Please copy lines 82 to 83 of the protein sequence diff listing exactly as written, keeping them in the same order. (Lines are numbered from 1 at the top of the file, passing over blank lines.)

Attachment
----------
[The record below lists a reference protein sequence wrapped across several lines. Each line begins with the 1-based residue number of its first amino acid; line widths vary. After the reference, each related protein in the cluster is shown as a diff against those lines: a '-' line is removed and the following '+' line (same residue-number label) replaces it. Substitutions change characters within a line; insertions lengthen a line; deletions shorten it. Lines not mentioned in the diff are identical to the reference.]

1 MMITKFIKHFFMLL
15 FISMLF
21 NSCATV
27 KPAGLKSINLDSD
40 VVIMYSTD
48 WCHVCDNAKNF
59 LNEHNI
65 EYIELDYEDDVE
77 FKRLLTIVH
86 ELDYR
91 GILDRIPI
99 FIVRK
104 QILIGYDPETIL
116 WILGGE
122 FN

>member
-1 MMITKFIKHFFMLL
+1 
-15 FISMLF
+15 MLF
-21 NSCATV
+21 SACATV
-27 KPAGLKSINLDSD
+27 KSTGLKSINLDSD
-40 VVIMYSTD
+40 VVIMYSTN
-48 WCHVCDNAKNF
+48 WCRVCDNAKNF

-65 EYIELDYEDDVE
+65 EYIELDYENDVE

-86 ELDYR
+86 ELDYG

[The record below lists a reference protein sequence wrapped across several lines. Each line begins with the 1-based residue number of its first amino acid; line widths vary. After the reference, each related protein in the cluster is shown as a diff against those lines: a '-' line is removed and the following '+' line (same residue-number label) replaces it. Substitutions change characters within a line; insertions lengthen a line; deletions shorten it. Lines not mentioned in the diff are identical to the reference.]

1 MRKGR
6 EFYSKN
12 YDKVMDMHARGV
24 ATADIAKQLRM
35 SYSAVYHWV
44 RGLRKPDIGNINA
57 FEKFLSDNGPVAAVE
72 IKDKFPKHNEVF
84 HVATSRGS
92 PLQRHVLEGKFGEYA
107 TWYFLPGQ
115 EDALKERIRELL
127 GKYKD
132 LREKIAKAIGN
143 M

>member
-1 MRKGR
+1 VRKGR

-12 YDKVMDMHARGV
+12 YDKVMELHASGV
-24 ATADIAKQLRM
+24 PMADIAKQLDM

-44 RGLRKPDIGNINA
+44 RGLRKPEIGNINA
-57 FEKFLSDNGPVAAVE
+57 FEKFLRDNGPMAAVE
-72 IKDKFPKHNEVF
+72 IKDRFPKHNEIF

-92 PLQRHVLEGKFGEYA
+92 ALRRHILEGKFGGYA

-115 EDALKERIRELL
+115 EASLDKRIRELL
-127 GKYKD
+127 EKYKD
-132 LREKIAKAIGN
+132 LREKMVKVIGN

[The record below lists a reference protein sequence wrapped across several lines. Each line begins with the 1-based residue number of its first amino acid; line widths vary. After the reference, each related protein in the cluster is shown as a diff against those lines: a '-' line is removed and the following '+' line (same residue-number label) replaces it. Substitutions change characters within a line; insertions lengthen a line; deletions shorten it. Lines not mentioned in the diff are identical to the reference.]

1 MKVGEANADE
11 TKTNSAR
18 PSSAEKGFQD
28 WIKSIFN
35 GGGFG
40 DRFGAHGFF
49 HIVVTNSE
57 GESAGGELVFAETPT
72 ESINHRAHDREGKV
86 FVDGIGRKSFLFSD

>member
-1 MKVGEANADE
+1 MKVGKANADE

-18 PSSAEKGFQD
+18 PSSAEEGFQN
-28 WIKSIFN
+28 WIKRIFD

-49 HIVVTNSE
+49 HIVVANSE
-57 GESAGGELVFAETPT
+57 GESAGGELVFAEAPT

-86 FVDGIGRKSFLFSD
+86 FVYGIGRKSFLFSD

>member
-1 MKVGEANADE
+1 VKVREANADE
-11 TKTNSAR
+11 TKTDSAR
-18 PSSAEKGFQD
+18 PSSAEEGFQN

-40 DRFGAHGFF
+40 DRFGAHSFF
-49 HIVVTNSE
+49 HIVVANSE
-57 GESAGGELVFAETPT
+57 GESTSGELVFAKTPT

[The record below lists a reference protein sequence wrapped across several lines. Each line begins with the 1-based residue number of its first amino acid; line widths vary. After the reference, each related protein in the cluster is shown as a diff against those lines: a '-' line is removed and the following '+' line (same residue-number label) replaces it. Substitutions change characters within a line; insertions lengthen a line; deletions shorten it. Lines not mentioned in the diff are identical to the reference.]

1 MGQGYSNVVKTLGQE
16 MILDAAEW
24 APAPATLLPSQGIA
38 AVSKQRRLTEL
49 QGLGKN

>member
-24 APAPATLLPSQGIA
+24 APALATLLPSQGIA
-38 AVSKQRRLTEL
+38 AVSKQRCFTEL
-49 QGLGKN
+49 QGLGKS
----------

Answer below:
>member
-1 MKVGEANADE